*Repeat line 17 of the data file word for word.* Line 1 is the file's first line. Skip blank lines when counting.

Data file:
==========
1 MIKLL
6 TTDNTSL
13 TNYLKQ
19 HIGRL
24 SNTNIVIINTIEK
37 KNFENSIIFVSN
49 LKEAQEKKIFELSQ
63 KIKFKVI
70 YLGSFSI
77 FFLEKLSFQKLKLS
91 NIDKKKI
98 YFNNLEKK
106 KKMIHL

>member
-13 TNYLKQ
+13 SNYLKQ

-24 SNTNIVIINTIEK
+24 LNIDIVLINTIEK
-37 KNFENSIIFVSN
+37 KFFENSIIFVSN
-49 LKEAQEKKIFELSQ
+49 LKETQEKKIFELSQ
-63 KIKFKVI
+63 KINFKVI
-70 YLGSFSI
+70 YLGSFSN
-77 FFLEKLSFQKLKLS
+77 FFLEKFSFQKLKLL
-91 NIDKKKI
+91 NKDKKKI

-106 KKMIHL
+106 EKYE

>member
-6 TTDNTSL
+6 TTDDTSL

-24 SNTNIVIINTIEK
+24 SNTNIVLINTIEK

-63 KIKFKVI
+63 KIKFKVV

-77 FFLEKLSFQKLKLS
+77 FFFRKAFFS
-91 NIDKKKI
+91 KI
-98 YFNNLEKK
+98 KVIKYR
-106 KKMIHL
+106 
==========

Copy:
-24 SNTNIVIINTIEK